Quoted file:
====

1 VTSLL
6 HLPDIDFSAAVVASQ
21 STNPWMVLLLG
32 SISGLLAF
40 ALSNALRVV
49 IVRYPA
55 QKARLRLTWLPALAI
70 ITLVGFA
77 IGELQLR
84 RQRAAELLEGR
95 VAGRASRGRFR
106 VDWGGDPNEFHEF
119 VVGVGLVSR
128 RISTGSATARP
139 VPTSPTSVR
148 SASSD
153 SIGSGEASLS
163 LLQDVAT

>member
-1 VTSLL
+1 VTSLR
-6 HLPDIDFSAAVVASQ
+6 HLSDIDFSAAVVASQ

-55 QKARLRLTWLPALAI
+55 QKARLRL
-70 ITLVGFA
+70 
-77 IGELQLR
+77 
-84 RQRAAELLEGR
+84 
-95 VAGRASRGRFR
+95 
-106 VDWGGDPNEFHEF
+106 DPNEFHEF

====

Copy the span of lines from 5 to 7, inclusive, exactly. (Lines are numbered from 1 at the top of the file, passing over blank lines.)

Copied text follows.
40 ALSNALRVV
49 IVRYPA
55 QKARLRLTWLPALAI